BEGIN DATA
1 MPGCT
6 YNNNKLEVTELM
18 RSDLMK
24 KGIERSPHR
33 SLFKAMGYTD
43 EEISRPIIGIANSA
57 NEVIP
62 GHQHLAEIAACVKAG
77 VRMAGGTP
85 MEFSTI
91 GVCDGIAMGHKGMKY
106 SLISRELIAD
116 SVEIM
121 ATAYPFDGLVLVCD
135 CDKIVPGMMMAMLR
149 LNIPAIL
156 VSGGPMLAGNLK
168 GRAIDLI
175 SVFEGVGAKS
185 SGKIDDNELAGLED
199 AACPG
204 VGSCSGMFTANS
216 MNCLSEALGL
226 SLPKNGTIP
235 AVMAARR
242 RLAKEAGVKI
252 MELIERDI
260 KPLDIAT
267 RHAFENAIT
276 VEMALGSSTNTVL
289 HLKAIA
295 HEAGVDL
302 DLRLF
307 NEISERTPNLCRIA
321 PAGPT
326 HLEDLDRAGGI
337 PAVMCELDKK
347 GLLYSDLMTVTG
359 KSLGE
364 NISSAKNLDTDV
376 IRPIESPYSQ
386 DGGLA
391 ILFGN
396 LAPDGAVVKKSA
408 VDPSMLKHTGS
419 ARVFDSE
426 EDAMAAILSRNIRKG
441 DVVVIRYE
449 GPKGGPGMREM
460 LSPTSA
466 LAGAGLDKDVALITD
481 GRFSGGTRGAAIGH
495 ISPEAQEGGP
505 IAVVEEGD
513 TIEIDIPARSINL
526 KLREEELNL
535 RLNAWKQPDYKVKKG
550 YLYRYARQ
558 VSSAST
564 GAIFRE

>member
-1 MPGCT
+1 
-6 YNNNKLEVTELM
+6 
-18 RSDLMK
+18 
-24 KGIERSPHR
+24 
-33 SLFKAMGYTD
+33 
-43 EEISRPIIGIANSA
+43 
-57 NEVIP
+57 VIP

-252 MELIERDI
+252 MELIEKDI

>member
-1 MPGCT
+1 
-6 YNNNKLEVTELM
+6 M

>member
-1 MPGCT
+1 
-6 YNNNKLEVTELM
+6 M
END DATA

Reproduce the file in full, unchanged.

1 MPGCT
6 YNNNKLEVTELM
18 RSDLMK
24 KGIERSPHR
33 SLFKAMGYTD
43 EEISRPIIGIANSA
57 NEVIP
62 GHQHLAEIAACVKAG
77 VRMAGGTP
85 MEFSTI
91 GVCDGIAMGHKGMKY
106 SLISRELIAD
116 SVEIM
121 ATAYPFDGLVLVCD
135 CDKIVPGMMMAMLR
149 LNIPAIL
156 VSGGPMLAGNLK
168 GRAIDLI
175 SVFEGVGAKS
185 SGKIDDNELAGLED
199 AACPG
204 VGSCSGMFTANS
216 MNCLSEALGL
226 SLPKNGTIP
235 AVMAARR
242 RLAKEAGVKI
252 MELIERDI
260 KPLDIAT
267 RHAFENAIT
276 VEMALGSSTNTVL
289 HLKAIA
295 HEAGVDL
302 DLRLF
307 NEISERTPNLCRIA
321 PAGPT
326 HLEDLDRAGGI
337 PAVMCELDKK
347 GLLYSDLMTVTG
359 KSLGE
364 NISSAKNLDTDV
376 IRPIESPYSQ
386 DGGLA
391 ILFGN
396 LAPDGAVVKKSA
408 VDPSMLKHTGS
419 ARVFDSE
426 EDAMAAILSRNIRKG
441 DVVVIRYE
449 GPKGGPGMREM
460 LSPTSA
466 LAGAGLDKDVALITD
481 GRFSGGTRGAAIGH
495 ISPEAQEGGP
505 IAVVEEGD
513 TIEIDIPARSINL
526 KLREEELNL
535 RLNAWKQPDYKVKKG
550 YLYRYARQ
558 VSSAST
564 GAIFRE

>member
-1 MPGCT
+1 
-6 YNNNKLEVTELM
+6 
-18 RSDLMK
+18 
-24 KGIERSPHR
+24 
-33 SLFKAMGYTD
+33 
-43 EEISRPIIGIANSA
+43 
-57 NEVIP
+57 VIP

-252 MELIERDI
+252 MELIEKDI

>member
-1 MPGCT
+1 
-6 YNNNKLEVTELM
+6 M

>member
-1 MPGCT
+1 
-6 YNNNKLEVTELM
+6 M